That’s Jim James (ok, Yim Yames) at the beginning and it’s the same “Dear God” as appeared on the Monsters of Folk album—that is, until the Roots’ Black Thought takes over. (I like, by the way, how long he waits. This is a confident band. And check out that great “Uh-huh” with which he starts his rap after James, both times.) I don’t think you have to be a big hip-hop fan (lord knows I have no expertise in the area) to sense the glory in this performance. The voice rumbles more with weariness than anger, or even pain; words tumble out but with great discipline; thoughts pile onto thoughts almost haphazardly but stark themes emerge; and—nimble trick, this—words that don’t really rhyme are made to sound better than if they did. (e.g. “Why is the world ugly when you made it in your image?/And why is living life such a fight to the finish?”) And everything floating on top of a jazz-informed soul groove, soft but persuasive, with some really sweet chord progressions, if you wait and listen for them.
And listen, I know the distance I tend to keep from hip-hop is a generational thing. I find it hard to warm to music without melody and (often) without a lot of actual instruments, and hard to warm to vocalists who seem to all want to sound the same, not to mention lyrical content that often seems so bleak and short-sighted. But never mind all that right now. This song’s the real deal, and so is this band.
“Dear God 2.0” is from the Roots’ new album How I Got Over, due out next week on Def Jam. MP3 via Pitchfork.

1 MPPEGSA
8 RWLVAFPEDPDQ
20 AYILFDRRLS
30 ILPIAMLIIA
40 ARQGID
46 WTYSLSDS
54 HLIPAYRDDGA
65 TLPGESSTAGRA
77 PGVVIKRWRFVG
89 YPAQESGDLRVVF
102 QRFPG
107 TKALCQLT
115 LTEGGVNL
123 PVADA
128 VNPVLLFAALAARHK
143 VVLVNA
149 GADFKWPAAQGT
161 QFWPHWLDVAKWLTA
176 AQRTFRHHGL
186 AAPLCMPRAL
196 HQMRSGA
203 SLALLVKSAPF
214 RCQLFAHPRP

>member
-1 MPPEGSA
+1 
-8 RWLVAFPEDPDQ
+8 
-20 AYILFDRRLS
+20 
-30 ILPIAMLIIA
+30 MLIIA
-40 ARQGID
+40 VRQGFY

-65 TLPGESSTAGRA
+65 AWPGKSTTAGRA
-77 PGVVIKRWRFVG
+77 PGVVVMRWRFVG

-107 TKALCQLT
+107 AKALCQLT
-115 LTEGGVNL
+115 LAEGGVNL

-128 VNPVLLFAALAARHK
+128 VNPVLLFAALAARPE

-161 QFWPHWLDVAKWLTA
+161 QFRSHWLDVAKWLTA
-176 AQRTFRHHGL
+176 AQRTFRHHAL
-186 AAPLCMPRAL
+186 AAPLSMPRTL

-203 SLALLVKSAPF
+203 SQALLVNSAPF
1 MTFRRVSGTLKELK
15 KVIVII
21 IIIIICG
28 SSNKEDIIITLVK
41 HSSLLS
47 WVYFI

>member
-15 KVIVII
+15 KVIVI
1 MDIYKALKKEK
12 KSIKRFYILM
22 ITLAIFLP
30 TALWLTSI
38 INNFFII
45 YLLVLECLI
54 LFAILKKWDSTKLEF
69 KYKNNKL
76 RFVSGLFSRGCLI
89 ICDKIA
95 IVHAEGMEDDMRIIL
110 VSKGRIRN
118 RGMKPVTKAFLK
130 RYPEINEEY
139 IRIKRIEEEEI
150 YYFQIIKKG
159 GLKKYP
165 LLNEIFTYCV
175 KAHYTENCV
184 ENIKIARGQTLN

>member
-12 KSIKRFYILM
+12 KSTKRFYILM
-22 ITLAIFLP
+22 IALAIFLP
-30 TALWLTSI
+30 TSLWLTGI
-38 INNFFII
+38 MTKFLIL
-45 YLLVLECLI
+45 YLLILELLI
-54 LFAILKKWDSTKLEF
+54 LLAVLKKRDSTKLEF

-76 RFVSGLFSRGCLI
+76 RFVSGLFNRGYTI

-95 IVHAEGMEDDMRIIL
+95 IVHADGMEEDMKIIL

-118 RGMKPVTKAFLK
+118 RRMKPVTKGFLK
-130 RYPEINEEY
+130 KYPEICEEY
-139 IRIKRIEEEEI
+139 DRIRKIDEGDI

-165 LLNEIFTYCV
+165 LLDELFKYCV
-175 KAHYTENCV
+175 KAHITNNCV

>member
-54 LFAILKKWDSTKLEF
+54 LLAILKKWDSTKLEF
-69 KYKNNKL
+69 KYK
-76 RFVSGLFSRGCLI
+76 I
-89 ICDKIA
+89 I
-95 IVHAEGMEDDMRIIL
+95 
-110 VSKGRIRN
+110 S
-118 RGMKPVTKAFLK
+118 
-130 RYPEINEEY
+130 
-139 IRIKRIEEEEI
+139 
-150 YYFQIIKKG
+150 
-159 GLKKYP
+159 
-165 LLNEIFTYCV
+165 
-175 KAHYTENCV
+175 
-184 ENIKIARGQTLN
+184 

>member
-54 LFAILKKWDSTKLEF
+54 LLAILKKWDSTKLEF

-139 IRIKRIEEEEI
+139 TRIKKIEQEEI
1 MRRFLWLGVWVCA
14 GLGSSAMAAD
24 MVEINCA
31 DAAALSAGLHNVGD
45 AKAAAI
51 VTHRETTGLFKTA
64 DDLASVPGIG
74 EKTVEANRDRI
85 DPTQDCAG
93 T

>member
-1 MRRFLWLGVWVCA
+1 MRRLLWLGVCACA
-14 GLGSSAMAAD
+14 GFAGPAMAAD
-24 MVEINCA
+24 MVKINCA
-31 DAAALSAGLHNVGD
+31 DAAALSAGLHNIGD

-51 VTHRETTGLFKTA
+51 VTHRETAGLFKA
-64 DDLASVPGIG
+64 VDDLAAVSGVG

“HYPNTZ” – Dan Black
I know next to nothing about rap and hip-hop; I listen to bits and pieces occasionally but I just don’t fathom what’s going on–music without melody rarely resonates with me; when compounded by cockeyed wordplay about personally distasteful things, I pretty much check out. So needless to say I had not known of the song “Hypnotize,” by the Notorious B.I.G., but it’s a rap landmark–a posthumous #1 hit for Biggie, himself an industry legend at this point. He was killed in a drive-by shooting 15 days before the album containing “Hypnotize” (Life After Death) was released. The album is often considered one of the greatest rap albums of all time.
“HYPNTZ” is a re-conception of Biggie’s “Hypnotize” by a Paris-based Londoner named Dan Black and it mesmerizes me. I have no business liking this–beyond its rap foundation, it steals a relatively bland beat from a top-40 song (Rhianna’s “Umbrella”) and blends in samples from the soundtrack to the movie Starman (quick shout-out to fellow Karen Allen fans). I routinely run the other way from mash-ups and remixes and all that slice-and-dice stuff. And yet to my ears this thing is some weird kind of brilliant. The simple melody Black creates for those harsh, bombastic lyrics, combined with the pathos of the soundtrack sounds and the stark, repetitive beat, generates poignancy and power. A harsh slice of street braggadoccio transmogrifies into a plaintive plea of some kind. Who’d’ve thought.
Not much is out there about Black at this point, but his people are working the PR channels, so he’s not some entirely unaffiliated knob-twiddler. The storyline from the press release–only semi-believable–is that he had not intended for anyone to hear this. He is busy, we are told, putting together an album of original material. Because so much of “HYPNTZ” is in fact original, however much constructed of existing parts, I’m inclined to think he’s got something worth hearing in the works.
(Note that “HYPNTZ” is no longer available, but Black subsequently reworked the song and released it as “Symphonies,” featuring a rapper named Kid Cudi. I liked “HYPNTZ” better but if you’re curious, “Symphonies” is available via Better Propaganda.)